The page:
Samsung’s first 14nm SoC is a 64-bit, 8-core Exynos aimed at high-end phones

Samsung logoSamsung has just announced a new high-end Exynos 7 Octa SoC. It uses eight CPU cores—a combination of four high-end Cortex A57 cores and four low-end, power-saving Cortex A53 cores in a big.LITTLE configuration—and supports the 64-bit ARMv8 instruction set. However, its most significant new feature is Samsung's new 14nm manufacturing process, which promises performance and power consumption improvements compared to the existing 20nm process.

Samsung is already shipping eight-core 64-bit Exynos chips on its older 20nm process, most notably in the Galaxy Note Edge and some variants of the Galaxy Note 4. Compared to those chips, Samsung claims that the 14nm version "enables up to 20 percent faster speed, 35 percent less power consumption, and 30 percent productivity gain." Those numbers don't tell us much in terms of actual clock speeds or performance-per-watt numbers, but it's safe to assume that the 14nm Exynos 7 will be able to run at higher clock speeds for longer while consuming less power.

We don't know anything about the new Exynos' GPU yet. The 20nm Exynos 7 Octa uses a high-end Mail-T760 GPU from ARM, and we'll probably see something similar in the 14nm version.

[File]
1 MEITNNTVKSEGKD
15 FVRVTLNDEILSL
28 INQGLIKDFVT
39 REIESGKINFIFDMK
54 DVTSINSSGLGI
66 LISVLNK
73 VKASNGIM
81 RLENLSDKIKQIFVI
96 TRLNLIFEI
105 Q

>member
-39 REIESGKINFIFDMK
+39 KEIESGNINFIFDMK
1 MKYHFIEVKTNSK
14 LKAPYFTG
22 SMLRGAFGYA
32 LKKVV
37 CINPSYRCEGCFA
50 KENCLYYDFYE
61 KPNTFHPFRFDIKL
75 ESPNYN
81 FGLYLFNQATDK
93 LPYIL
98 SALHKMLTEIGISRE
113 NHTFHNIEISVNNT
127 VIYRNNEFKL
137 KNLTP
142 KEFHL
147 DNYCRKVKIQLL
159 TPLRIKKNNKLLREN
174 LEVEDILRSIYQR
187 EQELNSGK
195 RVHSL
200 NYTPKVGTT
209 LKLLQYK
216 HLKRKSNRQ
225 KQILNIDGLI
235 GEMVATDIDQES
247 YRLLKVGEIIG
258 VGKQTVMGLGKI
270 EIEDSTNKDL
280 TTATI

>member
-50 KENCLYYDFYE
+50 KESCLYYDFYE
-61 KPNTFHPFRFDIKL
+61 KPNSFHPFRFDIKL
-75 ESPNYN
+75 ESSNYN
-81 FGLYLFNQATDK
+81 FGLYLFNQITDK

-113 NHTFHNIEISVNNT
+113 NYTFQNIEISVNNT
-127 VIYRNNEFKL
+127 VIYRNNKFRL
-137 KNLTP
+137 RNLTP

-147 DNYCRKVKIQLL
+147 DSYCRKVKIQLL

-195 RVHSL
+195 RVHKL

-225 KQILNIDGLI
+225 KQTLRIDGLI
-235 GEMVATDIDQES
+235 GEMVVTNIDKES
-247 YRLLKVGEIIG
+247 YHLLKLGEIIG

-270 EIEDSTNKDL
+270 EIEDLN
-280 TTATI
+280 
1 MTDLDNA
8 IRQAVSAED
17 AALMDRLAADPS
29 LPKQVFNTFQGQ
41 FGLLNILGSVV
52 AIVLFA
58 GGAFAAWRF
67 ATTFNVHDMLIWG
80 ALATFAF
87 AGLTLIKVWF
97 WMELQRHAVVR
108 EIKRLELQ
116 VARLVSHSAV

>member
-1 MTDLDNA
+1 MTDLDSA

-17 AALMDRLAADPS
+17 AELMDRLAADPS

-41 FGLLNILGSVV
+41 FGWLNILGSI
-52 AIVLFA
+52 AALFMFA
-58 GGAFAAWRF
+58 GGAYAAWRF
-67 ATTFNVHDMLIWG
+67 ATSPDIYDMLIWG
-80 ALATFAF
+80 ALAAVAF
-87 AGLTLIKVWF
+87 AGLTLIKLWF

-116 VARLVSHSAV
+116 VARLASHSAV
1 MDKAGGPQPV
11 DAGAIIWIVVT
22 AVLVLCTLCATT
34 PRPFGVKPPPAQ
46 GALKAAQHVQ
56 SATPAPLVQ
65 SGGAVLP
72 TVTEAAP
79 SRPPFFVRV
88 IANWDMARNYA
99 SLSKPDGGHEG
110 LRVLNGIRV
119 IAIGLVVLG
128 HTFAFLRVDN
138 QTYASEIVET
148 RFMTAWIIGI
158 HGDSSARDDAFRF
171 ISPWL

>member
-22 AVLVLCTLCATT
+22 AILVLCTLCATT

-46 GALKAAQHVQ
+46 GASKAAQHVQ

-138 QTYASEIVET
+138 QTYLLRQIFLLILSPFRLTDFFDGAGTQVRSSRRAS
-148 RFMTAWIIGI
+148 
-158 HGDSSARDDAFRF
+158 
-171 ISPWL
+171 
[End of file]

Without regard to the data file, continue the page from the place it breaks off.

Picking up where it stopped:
Samsung’s first 14nm SoC is a 64-bit, 8-core Exynos aimed at high-end phones

Samsung's 14nm process uses FinFET technology, which you may already be familiar with if you follow Intel's manufacturing technology. Intel's "3D tri-gate transistors" use silicon fins to increase the amount of available silicon surface area, which is necessary to reduce power leakage as chips themselves become smaller and transistors get closer and closer together; FinFET is a more generic term for the same thing. Samsung's 14nm process is its first to use these fins, while Intel has been shipping 14nm and 22nm FinFET chips since 2012.

This new Exynos is a good candidate for the Galaxy S6, the new flagship that the company is expected to announce soon. Ordinarily the Exynos chips would only power a few variants of the phone, and the versions coming to the US and other territories would use Qualcomm chips instead. However, rumor has it that problems with Qualcomm's new Snapdragon 810 have prompted Samsung to drop the chip from the S6, which means that US customers could also be getting Exynos phones this time around.

Source: Ars Technica

Tags: 14 nm, CPUs, Samsung

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